9,9'-[1,2-Ethanediylbis(oxymethylene)]bis-2-amino-1,9-dihydro-6H-purin-6-one (3). Compound 11 (0.8 g, 1.7 mmol) was suspended in distilled water (8 mL) and ethanolamine (0.8 mL, 0.08 mol) was added. The mixture was heated under reflux for 10 h and then allowed to cool to room temperature. Aqueous HCl (10%) was added to give pH 7 and the mixture was heated at 90 °C for 15 min. The solid was filtered off and dried in a vacuum oven at 40 °C. The solid was dissolved in DMSO (8 mL) and heated to 80–90 °C for 15 min. The solution was filtered and water (10 mL) was added dropwise. The mixture was stirred at room temperature for 30 min. A white solid formed and the suspension was filtered, the residue suspended in DMSO (8 mL) and heated to 80–90 °C for 15 min. Then, the solution was filtered and water was added dropwise (~10 mL) until the liquid became cloudy. The mixture was then stirred at room temperature for 30 min. The resulting white solid was filtered and dried in a vacuum oven at 100 °C. Compound 3 was obtained as a white powder (0.51 g, 77% yield; 95% purity by HPLC, Mp > 400 °C). 1H-NMR (500 MHz, DMSO-d6) ppm: δ 3.54 (s, 4H), 5.30 (s, 4H), 6.51 (s, 4H), 7.78 (s, 2H), 10.63 (s, 2H). 13C-NMR (125 MHz, DMSO-d6) ppm: δ 40.6 (CH2), 56.9 (CH2), 67.0 (2CH2), 71.4 (2CH2), 116.0 (2C), 137.1 (2CH), 150.9 (2C), 153.3 (2CH), 156.2 (2C). HRMS (FAB+): Calc. for C14H16N10O4 [M+1] = 389.3464; found [M++1] = 389.3466. Higher purity can be obtained by repeating the DMSO/water crystallisation process.

4. Conclusions

Validation of analytical methods of active pharmaceutical ingredients (API) requires the availability of reference samples of impurities eventually formed in the synthetic processes of the corresponding API, to be used as standards. In this case, a rare impurity of acyclovir has been obtained through an acid catalysed PTC process which ensures regioselective alkylation of 2,9-diacetylguanine (10).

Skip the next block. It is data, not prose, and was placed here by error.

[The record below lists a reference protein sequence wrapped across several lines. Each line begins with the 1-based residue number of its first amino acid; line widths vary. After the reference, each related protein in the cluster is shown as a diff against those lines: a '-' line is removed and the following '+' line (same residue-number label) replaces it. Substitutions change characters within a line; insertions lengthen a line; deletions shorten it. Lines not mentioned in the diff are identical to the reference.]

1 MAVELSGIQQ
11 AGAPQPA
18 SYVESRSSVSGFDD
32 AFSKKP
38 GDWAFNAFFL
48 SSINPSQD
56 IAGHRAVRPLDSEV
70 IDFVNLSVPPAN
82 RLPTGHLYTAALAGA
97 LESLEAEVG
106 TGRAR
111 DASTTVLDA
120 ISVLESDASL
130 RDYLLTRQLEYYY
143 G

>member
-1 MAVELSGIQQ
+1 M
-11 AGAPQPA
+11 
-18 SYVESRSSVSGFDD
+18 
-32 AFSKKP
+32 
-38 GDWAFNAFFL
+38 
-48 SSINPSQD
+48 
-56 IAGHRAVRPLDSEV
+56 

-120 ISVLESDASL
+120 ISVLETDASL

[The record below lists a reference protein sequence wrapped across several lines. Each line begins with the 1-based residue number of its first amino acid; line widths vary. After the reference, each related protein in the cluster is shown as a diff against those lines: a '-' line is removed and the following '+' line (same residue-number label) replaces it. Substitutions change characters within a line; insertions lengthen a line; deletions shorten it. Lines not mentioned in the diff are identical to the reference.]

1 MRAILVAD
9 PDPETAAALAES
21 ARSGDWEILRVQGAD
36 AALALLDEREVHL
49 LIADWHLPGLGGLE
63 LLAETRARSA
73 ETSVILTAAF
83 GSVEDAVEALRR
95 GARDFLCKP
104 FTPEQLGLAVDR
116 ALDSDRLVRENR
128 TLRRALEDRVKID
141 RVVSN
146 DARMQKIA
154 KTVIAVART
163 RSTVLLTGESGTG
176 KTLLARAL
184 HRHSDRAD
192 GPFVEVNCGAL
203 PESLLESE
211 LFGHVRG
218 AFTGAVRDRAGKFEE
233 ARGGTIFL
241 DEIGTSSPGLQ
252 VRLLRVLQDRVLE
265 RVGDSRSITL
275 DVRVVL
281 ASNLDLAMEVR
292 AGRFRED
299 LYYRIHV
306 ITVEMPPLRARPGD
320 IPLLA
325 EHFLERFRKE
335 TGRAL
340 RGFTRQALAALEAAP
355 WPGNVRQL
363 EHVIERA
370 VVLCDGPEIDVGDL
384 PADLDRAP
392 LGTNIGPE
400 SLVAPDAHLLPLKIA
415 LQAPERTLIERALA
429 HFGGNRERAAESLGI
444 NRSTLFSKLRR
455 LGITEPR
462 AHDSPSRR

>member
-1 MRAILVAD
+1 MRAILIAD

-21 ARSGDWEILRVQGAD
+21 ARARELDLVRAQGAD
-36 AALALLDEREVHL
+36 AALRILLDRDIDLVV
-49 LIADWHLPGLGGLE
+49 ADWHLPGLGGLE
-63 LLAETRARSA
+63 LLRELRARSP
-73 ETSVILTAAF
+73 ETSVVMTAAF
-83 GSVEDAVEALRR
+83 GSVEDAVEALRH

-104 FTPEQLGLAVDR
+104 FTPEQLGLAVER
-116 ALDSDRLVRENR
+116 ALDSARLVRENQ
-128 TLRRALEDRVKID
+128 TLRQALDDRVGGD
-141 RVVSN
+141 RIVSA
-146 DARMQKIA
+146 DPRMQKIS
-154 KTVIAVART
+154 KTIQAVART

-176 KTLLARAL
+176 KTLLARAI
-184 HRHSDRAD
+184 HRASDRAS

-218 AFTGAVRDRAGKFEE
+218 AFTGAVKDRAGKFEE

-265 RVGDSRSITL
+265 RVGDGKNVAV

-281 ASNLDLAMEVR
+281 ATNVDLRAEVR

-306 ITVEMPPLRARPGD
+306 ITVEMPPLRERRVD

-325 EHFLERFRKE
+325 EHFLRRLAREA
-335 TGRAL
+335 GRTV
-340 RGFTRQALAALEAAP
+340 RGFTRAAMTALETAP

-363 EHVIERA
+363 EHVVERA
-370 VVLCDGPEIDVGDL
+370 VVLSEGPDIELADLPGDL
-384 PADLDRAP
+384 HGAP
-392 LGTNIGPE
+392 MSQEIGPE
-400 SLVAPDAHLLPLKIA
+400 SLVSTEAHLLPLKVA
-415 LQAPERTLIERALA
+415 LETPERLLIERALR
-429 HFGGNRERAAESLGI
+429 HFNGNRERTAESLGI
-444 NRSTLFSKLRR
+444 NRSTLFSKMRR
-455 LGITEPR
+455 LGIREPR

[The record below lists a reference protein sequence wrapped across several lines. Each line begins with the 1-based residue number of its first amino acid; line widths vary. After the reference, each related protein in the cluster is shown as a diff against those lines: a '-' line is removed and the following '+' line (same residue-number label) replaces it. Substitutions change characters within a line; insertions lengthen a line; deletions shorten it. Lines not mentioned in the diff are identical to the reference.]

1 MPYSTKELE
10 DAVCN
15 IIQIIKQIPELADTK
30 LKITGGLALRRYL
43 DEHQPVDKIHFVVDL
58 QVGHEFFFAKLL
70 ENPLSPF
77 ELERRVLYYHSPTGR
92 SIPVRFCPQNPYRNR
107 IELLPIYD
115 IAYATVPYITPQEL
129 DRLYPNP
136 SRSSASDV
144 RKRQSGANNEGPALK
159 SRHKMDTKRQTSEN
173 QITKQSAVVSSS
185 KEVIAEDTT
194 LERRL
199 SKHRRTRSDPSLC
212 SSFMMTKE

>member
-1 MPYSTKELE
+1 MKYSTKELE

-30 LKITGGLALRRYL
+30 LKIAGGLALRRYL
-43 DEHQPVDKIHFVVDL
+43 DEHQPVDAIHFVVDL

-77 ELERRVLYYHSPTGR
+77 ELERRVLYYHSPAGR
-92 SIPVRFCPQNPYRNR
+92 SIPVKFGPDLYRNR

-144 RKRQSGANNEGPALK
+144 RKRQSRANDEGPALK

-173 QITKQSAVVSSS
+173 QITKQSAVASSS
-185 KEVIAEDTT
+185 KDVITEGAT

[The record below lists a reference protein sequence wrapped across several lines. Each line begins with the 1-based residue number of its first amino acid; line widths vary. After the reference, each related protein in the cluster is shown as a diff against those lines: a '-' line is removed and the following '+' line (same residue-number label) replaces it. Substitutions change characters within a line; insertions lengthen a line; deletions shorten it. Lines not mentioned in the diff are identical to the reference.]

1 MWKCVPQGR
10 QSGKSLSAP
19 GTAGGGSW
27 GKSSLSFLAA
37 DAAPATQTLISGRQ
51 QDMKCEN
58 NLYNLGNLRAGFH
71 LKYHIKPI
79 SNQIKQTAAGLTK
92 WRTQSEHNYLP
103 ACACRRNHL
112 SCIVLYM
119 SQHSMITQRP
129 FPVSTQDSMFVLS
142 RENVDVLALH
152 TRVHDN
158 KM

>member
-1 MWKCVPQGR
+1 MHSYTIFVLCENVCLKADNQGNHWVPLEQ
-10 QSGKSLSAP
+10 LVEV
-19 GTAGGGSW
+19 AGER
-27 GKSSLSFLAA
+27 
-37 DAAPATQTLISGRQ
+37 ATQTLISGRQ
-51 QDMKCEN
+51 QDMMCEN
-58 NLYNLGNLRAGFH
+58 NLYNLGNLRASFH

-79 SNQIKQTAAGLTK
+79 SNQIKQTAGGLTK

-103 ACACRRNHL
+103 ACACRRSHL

The authors are grateful to Química Sintética (Chemo Group) for providing financial support.


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  31. It is important to obtain 11 pure, because 3 is more difficult to purify. Compound 10 can be separated from 11 by addition of DMF (3 mL) to a sample of 1 g of the product and heating the mixture to 100 °C for 30 s. In this way, up to 100 mg of 6 can be dissolved and remains in solution even at room temperature, while 11 is insoluble. Thus, the mixture can be filtered, the solid recovered and dried.
  • Sample Availability: Samples of the compounds are available from the authors.

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MDPI and ACS Style

Suárez, R.M.; Matía, M.P.; Novella, J.L.; Molina, A.; Cosme, A.; Vaquero, J.J.; Alvarez-Builla, J. Synthesis of 9,9′-[1,2-Ethanediylbis(oxymethylene)]bis-2-amino-1,9-dihydro-6H-purin-6-one, an Impurity of Acyclovir. Molecules 2012, 17, 8735-8741.

AMA Style

Suárez RM, Matía MP, Novella JL, Molina A, Cosme A, Vaquero JJ, Alvarez-Builla J. Synthesis of 9,9′-[1,2-Ethanediylbis(oxymethylene)]bis-2-amino-1,9-dihydro-6H-purin-6-one, an Impurity of Acyclovir. Molecules. 2012; 17(8):8735-8741.

Chicago/Turabian Style

Suárez, Rosa M., Maria Paz Matía, José Luis Novella, Andres Molina, Antonio Cosme, Juan José Vaquero, and Julio Alvarez-Builla. 2012. "Synthesis of 9,9′-[1,2-Ethanediylbis(oxymethylene)]bis-2-amino-1,9-dihydro-6H-purin-6-one, an Impurity of Acyclovir" Molecules 17, no. 8: 8735-8741.